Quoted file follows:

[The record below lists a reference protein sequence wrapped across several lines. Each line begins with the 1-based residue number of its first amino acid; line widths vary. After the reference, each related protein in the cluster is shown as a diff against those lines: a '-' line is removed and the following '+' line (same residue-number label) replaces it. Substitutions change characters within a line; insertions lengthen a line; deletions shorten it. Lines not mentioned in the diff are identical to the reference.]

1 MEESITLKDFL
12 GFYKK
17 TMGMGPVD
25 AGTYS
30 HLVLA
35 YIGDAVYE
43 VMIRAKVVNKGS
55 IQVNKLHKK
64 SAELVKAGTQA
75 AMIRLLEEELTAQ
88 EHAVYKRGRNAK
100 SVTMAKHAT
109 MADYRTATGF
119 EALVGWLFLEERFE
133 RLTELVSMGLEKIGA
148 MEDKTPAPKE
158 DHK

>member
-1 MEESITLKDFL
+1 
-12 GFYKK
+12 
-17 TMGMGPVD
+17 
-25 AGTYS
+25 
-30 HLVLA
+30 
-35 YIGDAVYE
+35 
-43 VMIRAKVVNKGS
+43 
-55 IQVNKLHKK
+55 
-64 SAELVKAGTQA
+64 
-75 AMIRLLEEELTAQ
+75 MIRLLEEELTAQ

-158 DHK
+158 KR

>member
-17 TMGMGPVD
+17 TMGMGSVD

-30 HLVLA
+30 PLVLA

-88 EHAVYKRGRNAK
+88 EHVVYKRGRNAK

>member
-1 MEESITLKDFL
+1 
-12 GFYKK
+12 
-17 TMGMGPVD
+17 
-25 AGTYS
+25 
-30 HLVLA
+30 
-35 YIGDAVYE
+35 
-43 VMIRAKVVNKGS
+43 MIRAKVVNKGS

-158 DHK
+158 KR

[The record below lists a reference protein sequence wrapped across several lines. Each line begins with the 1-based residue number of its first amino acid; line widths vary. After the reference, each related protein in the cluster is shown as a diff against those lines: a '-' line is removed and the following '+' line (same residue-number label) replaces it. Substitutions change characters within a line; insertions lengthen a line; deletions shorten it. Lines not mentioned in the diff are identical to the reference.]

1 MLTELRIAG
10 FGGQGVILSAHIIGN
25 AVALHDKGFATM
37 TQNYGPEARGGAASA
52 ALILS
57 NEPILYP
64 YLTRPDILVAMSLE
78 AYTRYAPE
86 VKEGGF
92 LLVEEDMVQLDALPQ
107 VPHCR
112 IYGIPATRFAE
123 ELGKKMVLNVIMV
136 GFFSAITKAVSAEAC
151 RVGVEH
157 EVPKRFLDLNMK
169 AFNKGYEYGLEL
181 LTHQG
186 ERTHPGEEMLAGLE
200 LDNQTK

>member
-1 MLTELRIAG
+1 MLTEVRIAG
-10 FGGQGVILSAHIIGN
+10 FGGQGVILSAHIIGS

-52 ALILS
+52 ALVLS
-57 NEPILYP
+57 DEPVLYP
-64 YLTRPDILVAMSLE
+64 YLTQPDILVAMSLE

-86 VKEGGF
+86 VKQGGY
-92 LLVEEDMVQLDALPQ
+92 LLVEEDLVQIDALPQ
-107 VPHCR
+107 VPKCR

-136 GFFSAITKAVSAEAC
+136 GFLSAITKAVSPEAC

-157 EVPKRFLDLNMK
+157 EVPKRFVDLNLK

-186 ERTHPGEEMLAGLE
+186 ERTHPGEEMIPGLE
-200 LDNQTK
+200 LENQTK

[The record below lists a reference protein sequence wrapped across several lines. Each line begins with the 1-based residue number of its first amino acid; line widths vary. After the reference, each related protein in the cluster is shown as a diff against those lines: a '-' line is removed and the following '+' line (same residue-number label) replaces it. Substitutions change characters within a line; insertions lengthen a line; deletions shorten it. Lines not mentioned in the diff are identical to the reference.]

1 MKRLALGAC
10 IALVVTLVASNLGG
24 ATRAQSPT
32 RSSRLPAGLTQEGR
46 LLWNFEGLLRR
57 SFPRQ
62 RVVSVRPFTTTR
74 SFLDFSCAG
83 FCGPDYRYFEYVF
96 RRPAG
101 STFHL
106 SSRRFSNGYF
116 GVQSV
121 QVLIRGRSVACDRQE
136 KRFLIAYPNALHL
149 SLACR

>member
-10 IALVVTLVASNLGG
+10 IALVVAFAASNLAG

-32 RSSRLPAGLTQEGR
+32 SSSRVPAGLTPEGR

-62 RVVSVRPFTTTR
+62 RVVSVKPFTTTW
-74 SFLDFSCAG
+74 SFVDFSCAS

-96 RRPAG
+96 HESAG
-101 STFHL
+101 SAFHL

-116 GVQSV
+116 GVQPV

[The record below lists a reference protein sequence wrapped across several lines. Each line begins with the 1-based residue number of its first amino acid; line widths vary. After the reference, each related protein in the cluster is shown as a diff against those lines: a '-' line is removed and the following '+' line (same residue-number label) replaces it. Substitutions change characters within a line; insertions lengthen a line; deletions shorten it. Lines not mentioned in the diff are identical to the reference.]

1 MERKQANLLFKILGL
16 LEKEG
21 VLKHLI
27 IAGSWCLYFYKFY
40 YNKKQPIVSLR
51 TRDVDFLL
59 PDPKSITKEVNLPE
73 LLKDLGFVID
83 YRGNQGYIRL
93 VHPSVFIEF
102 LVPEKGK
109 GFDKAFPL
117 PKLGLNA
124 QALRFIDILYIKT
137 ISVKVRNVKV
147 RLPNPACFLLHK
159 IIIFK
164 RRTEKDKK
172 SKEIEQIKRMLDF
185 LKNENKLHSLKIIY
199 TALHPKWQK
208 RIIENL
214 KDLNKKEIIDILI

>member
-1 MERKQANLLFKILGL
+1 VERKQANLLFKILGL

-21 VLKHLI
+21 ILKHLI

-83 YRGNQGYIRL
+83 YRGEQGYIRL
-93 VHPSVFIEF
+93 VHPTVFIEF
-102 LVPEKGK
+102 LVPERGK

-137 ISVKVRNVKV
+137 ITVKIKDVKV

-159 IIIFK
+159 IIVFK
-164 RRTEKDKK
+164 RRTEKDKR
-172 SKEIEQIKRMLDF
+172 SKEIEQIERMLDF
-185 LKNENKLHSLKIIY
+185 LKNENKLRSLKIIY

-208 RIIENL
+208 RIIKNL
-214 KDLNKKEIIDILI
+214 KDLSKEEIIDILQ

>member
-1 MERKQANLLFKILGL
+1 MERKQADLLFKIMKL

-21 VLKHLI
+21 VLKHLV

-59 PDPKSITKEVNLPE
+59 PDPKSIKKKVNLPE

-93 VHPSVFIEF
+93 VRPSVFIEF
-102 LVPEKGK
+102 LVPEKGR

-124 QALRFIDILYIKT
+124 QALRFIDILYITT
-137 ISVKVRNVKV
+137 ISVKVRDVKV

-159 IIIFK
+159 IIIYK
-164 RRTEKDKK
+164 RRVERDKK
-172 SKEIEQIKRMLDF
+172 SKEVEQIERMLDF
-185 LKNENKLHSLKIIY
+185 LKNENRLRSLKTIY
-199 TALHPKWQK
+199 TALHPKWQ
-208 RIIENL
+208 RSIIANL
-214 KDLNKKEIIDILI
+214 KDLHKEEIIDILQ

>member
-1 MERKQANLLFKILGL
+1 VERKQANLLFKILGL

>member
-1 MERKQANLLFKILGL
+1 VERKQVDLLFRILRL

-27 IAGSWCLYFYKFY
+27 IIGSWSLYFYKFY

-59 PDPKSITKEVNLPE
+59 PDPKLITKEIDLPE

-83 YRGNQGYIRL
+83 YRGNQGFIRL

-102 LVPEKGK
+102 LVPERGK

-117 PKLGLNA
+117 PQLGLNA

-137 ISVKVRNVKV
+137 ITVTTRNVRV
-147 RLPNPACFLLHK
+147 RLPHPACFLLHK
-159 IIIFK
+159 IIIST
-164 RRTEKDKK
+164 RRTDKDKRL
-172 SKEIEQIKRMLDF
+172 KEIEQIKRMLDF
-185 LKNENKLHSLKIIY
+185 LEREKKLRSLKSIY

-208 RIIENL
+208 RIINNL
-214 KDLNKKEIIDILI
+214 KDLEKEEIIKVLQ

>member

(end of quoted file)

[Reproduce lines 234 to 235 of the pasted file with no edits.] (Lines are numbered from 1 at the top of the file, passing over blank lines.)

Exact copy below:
-102 LVPEKGK
+102 LVPERGK